ABSTRACT

The portable TRANSIT satellite simulator described in this paper can test entire satellite receiver computer systems, from antenna input to the resulting computed fix, simulating any location in the world. Also described are the basic satellite signals, fix equations, and differences in receivers, as related to the design of the simulated satellite pass.

Units now in use test only individual parts of a satellite-receiver system; namely, the Doppler counters and decoding logic.

Oil-industry marine activities use a variety of satellite receivers and even more varied computer hardware-software systems. Each contractor processes the received satellite data using different Doppler-count intervals, tropospheric models, time recovery schemes, and offset frequencies. The TRANSIT satellite simulator can compare the performances of these systems.

Where useful satellite passes may come only at 6- to 8-hour intervals, days have often been lost waiting to confirm repair of a minor malfunction. The satellite simulator will minimize such lost time.

A TRANSIT SATELLITE SIMULATOR

Navigation and positioning for the oil industry's marine operations invariably use, as an integral part of subsystem, a TRANSIT satellite receiver and computer. In completing the geophysical and drilling operations in a given area, we often have to use two or three different types of satellite receiver-computer systems. These different systems use different techniques in the collection and processing of the satellite data. Currently, we have no simple way of comparing these different systems. In equatorial regions there can be periods of 6 to 8 hours between useful satellite passes. In these areas, a minor breakdown of the satellite system could cause costly delays awaiting a satellite pass to confirm correction of the malfunction.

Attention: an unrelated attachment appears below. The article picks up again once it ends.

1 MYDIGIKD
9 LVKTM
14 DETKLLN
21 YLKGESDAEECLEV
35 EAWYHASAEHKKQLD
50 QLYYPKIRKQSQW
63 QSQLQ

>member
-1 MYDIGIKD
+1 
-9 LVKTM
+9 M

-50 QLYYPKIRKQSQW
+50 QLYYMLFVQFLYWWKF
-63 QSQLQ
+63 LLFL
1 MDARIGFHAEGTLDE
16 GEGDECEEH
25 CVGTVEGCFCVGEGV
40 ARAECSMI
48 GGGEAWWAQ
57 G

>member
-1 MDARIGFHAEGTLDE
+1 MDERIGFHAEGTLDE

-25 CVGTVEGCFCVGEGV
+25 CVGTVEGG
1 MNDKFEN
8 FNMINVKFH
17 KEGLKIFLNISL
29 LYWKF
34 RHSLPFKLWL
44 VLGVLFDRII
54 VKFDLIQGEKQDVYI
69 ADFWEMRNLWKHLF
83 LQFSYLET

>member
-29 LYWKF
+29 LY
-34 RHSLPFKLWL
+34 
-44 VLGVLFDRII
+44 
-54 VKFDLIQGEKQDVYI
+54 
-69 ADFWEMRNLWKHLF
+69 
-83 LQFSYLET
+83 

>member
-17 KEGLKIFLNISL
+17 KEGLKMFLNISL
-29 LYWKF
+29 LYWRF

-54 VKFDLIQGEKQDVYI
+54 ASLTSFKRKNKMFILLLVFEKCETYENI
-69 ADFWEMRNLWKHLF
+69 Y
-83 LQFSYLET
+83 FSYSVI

At present there are available many different satellite test units that test parts (namely, the Doppler counters and the decoding logic) of the satellite systems, but there is no means of testing a satellite system in its entirety, from antenna input to the computed fix output.

A few years ago, Chevron Oil Co. felt the need for a TRANSIT satellite test system, one that could be used by non technical personnel to test and assure themselves that the system is working correctly.

With this in mind, Chevron approached Magnavox Co. (one of the larger manufacturers of satellite systems) with the idea of a joint feasibility study. The success of this feasibility study has resulted in a project at Chevron Oil Field Research Co. to design and build a compact TRANSIT satellite simulator.

The TRANSIT satellite simulator described in this paper is designed to test the current satellite receiver-computer systems that are used for marine surveys from antenna input to the resulting computed fix at any location in the world (Fig. 1). From inputs of local latitude, longitude, GMT time, antenna height, and receiver type, parameters are calculated that control the transmission of signals from the simulator that, to the satellite receiver's antenna, is indistinguishable from a real, live satellite pass. The satellite system's computed fix should result in the latitude and longitude that was the input to the simulator.

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